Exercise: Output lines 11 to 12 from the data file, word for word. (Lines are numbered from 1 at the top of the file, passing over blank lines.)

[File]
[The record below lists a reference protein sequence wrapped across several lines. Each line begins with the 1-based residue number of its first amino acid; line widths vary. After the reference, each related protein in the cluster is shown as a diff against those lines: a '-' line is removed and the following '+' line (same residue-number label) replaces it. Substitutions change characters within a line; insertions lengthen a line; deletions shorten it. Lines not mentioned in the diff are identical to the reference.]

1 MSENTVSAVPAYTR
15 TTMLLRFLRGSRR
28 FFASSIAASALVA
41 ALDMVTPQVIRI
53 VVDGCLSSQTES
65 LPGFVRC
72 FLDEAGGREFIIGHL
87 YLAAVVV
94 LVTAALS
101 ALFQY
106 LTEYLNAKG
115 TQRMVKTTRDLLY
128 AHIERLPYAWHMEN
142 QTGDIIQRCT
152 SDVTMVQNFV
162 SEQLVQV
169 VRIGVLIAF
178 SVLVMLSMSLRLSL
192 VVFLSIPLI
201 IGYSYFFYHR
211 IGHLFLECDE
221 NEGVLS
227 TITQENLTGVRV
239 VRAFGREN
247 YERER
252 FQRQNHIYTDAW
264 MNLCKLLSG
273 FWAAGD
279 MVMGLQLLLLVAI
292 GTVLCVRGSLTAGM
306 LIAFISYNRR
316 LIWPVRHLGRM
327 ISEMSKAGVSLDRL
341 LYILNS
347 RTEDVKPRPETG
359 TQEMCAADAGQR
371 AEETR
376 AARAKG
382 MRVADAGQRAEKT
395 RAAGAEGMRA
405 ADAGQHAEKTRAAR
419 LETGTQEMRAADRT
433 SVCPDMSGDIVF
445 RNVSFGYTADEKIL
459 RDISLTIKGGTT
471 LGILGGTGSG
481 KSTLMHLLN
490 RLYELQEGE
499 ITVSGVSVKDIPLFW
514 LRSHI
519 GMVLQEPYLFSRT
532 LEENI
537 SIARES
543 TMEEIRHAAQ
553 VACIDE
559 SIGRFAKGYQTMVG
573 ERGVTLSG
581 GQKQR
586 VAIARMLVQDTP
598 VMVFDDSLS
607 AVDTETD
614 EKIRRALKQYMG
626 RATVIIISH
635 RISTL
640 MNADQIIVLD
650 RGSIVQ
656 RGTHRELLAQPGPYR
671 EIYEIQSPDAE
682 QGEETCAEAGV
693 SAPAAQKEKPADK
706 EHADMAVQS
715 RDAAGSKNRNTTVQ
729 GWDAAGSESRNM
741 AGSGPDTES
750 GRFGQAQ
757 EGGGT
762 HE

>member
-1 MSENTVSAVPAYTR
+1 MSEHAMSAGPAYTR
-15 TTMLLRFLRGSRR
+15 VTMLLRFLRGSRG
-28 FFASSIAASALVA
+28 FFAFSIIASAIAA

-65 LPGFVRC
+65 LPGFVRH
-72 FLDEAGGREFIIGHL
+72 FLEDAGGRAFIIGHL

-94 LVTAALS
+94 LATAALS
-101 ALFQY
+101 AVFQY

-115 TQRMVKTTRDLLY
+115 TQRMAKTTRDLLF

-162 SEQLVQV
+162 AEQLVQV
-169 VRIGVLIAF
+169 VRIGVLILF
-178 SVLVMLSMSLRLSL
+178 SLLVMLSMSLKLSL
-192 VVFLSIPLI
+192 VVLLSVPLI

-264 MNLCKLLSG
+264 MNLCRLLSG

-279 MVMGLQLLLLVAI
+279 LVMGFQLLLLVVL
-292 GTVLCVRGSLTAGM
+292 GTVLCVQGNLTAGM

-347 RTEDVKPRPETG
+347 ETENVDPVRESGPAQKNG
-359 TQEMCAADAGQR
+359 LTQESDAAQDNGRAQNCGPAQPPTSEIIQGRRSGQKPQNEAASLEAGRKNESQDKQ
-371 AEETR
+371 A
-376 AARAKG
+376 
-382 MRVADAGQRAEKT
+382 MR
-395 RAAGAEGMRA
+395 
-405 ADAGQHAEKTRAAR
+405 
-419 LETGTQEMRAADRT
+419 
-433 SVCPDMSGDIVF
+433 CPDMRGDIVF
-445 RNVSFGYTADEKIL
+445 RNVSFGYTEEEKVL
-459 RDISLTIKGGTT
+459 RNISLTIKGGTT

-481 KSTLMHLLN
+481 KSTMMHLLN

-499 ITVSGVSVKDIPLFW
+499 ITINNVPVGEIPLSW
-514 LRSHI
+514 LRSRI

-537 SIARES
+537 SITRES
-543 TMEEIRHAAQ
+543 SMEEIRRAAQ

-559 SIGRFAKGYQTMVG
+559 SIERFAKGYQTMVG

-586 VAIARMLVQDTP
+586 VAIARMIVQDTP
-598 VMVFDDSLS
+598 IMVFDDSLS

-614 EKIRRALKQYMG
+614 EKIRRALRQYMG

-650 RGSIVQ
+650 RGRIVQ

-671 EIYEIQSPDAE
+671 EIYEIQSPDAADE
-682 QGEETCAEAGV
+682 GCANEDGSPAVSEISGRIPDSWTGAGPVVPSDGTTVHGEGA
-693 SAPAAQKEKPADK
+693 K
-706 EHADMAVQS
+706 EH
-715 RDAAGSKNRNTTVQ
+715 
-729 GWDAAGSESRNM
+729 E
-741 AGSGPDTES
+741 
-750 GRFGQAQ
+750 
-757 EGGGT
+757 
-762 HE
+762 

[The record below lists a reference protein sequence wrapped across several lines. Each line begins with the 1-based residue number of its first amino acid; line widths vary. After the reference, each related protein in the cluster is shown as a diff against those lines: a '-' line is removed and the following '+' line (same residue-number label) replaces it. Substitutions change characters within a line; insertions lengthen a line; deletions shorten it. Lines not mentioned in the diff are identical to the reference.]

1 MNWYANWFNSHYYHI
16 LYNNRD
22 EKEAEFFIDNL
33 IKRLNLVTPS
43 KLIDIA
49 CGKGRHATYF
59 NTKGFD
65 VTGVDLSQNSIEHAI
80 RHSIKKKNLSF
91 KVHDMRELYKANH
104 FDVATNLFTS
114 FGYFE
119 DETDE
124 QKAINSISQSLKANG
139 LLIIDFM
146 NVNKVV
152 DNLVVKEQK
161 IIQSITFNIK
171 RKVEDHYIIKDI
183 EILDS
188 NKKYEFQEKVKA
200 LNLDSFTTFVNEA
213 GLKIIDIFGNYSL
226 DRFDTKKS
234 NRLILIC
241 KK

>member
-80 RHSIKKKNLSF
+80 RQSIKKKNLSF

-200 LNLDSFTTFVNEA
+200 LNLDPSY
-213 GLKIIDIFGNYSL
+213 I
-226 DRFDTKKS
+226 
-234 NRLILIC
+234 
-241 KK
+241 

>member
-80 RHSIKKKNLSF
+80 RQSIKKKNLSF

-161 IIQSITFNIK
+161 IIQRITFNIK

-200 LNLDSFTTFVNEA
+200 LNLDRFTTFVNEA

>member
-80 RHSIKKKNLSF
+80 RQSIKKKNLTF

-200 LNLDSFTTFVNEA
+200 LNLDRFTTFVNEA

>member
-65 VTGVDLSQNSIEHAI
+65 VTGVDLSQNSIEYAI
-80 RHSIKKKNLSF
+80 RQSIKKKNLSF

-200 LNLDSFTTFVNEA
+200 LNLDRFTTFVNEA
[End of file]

101 ALFQY
106 LTEYLNAKG